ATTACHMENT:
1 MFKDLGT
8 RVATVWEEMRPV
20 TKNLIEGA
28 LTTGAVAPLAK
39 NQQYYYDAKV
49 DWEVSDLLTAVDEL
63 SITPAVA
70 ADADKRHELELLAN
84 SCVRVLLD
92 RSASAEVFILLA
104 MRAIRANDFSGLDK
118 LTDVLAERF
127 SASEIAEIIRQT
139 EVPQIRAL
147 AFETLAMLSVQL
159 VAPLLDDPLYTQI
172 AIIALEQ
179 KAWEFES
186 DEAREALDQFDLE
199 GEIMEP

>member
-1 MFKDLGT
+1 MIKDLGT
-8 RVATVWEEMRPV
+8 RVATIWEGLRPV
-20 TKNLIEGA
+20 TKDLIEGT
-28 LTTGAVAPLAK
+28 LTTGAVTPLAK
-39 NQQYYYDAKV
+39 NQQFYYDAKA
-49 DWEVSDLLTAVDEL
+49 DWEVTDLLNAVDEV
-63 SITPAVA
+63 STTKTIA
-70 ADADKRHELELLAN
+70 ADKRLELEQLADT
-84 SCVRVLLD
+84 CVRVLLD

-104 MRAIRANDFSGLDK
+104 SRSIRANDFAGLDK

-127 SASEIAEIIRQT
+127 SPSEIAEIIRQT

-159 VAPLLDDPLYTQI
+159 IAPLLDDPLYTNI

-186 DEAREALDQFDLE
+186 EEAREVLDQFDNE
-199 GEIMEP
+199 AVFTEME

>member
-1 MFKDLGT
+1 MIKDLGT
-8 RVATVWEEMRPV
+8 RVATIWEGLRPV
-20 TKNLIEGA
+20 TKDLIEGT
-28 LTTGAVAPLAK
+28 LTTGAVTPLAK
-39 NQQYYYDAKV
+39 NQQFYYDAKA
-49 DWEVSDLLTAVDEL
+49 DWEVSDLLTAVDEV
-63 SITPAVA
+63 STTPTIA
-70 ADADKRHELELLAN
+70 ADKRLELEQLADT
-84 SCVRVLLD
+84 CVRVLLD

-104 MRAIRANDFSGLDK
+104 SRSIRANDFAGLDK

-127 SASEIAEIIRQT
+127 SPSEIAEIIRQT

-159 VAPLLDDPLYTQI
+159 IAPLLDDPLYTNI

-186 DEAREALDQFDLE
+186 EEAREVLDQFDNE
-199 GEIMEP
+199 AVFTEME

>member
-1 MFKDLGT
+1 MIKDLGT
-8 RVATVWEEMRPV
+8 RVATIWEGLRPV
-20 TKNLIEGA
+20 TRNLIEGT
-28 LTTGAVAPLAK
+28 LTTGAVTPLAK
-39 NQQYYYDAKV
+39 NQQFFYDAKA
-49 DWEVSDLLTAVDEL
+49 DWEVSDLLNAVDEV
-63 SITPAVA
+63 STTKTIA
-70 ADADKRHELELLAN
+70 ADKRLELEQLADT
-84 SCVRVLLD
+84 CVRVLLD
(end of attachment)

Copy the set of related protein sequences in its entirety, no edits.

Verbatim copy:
1 MFKDLGT
8 RVATVWEEMRPV
20 TKNLIEGA
28 LTTGAVAPLAK
39 NQQYYYDAKV
49 DWEVSDLLTAVDEL
63 SITPAVA
70 ADADKRHELELLAN
84 SCVRVLLD
92 RSASAEVFILLA
104 MRAIRANDFSGLDK
118 LTDVLAERF
127 SASEIAEIIRQT
139 EVPQIRAL
147 AFETLAMLSVQL
159 VAPLLDDPLYTQI
172 AIIALEQ
179 KAWEFES
186 DEAREALDQFDLE
199 GEIMEP

>member
-1 MFKDLGT
+1 MIKDLGT
-8 RVATVWEEMRPV
+8 RVATIWEGLRPV
-20 TKNLIEGA
+20 TKDLIEGT
-28 LTTGAVAPLAK
+28 LTTGAVTPLAK
-39 NQQYYYDAKV
+39 NQQFYYDAKA
-49 DWEVSDLLTAVDEL
+49 DWEVTDLLNAVDEV
-63 SITPAVA
+63 STTKTIA
-70 ADADKRHELELLAN
+70 ADKRLELEQLADT
-84 SCVRVLLD
+84 CVRVLLD

-104 MRAIRANDFSGLDK
+104 SRSIRANDFAGLDK

-127 SASEIAEIIRQT
+127 SPSEIAEIIRQT

-159 VAPLLDDPLYTQI
+159 IAPLLDDPLYTNI

-186 DEAREALDQFDLE
+186 EEAREVLDQFDNE
-199 GEIMEP
+199 AVFTEME

>member
-1 MFKDLGT
+1 MIKDLGT
-8 RVATVWEEMRPV
+8 RVATIWEGLRPV
-20 TKNLIEGA
+20 TKDLIEGT
-28 LTTGAVAPLAK
+28 LTTGAVTPLAK
-39 NQQYYYDAKV
+39 NQQFYYDAKA
-49 DWEVSDLLTAVDEL
+49 DWEVSDLLTAVDEV
-63 SITPAVA
+63 STTPTIA
-70 ADADKRHELELLAN
+70 ADKRLELEQLADT
-84 SCVRVLLD
+84 CVRVLLD

-104 MRAIRANDFSGLDK
+104 SRSIRANDFAGLDK

-127 SASEIAEIIRQT
+127 SPSEIAEIIRQT

-159 VAPLLDDPLYTQI
+159 IAPLLDDPLYTNI

-186 DEAREALDQFDLE
+186 EEAREVLDQFDNE
-199 GEIMEP
+199 AVFTEME

>member
-1 MFKDLGT
+1 MIKDLGT
-8 RVATVWEEMRPV
+8 RVATIWEGLRPV
-20 TKNLIEGA
+20 TRNLIEGT
-28 LTTGAVAPLAK
+28 LTTGAVTPLAK
-39 NQQYYYDAKV
+39 NQQFFYDAKA
-49 DWEVSDLLTAVDEL
+49 DWEVSDLLNAVDEV
-63 SITPAVA
+63 STTKTIA
-70 ADADKRHELELLAN
+70 ADKRLELEQLADT
-84 SCVRVLLD
+84 CVRVLLD